“Provision charges decreased by 28.3% when compared to 3Q 2018 and by 11.4% compared to 2Q 2019. New past due loans totaled COP$91 billion [US$27 million],” according to Bancolombia.

At September 30, 2019, Bancolombia’s assets totaled COP$236.8 trillion (US$70.9 billion), up 2.6% compared to 2Q 2019 and up 14.6% compared to 3Q 2018.

During the latest quarter, the Colombian peso (COP) depreciated 8.5% versus the U.S. dollar, while over the past 12 months, the COP fell 17% versus the dollar, the company noted.

“The increase in total assets during the quarter is largely explained by the growth in the loan book,” according to Bancolombia.

“In 3Q 2019, gross loans increased by 3.4% when compared to 2Q 2019. Peso-denominated loans grew 10.5% and the dollar-denominated loans (expressed in dollars) decreased by 2.5% when compared to 3Q 2018,” according to the company.

“As of September 30, 2019, the operations in Banco Agricola in El Salvador, Banistmo in Panama and BAM in Guatemala, represented 27% of total gross loans.

“Gross loans denominated in currencies other than COP -- originated by the operations in Central America, the offshore operation of Bancolombia Panama, Puerto Rico and the dollar-denominated loans in Colombia -- accounted for 34.8% and increased by 6.9% during 3Q 2019 [when expressed in COP], explained mainly by the depreciation of the COP against the dollar during the quarter,” according to Bancolombia.

During 3Q 2019, net fees and income from services totaled COP$781 billion (US$234 million), up 3.5% compared to 2Q 2019, and up 17.1% compared to 3Q 2018.

“The positive annual performance in fees is due to higher volumes of transactions and the good performance of credit and debit cards, trust services and bancassurance,” according to Bancolombia.

“Fees from credit and debit cards increased by 6.7% compared to 2Q 2019 and by 22.6% compared to 3Q 2018.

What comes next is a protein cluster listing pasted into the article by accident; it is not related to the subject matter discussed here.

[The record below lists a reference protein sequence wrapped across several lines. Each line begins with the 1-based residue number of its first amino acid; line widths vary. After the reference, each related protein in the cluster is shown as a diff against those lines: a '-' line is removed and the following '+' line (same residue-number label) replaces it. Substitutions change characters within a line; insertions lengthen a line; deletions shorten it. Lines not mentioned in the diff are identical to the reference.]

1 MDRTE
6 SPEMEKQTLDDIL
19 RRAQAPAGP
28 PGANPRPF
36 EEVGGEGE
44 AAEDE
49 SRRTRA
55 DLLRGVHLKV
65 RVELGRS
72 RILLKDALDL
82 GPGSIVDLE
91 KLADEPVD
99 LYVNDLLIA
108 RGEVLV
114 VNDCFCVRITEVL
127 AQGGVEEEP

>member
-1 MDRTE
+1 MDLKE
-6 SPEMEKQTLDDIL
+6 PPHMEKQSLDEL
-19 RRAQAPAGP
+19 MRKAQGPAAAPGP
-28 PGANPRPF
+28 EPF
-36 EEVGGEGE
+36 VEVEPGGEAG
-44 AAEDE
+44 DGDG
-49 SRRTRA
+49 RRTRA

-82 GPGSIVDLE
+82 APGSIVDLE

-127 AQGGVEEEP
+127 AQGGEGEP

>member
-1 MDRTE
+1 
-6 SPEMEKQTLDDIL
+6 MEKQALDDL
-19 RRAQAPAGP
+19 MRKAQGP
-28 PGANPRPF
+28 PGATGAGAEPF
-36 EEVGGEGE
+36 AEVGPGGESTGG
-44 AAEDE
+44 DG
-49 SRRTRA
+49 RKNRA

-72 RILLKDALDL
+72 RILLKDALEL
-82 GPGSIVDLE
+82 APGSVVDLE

“Fees from asset management and trust services increased by 5.8% compared to 2Q 2019 and by 12% compared to 3Q 2018, due to an increase in the assets under management. Fees from our bancassurance business increased by 6.6% compared to 2Q 2019 and by 22.9% with respect to 3Q 2018,” according to the company.


Medellin-based textile giant Fabricato on October 31 reported a third quarter (3Q) 2019 net loss of COP$13 billion (US$3.8 million), worse than the COP$9 billion (US$2.67 million) net loss in 3Q 2018.

However, earnings before interest, taxes, depreciation and amortization (EBITDA) improved year-on-year, to COP$3 billion (US$891,000), versus COP$909 million (US$270,000) in 3Q 2018.

Sales also improved year-on-year, to COP$107 billion (US$32 million) in 3Q 2019 versus COP$96 billion (US$28 million) in 3Q 2018.

As for nine-months 2019 results, net loss to date stands at COP$39.8 billion (US$11.8 million), worse than the COP$28 billion (US$8.3 million) losses in nine-months 2018.

Despite the losses, Fabricato cited over-all business environment improvements in 3Q 2019 -- especially in retail clothing sales, up 4.9% year-on-year.

“There is an increase in demand for ready-made [clothing] products in Colombia, which in addition to the natural growth of the period is also explained by the volatility of the U.S. dollar [against the Colombian peso] and decrees 274 and 275 of the National Development Plan, which establish a tariff of 37.9 % for ready-made imported products [sold] at a price lower than US$20 per kilogram (as of November 2019), which makes importation less attractive,” according to the company.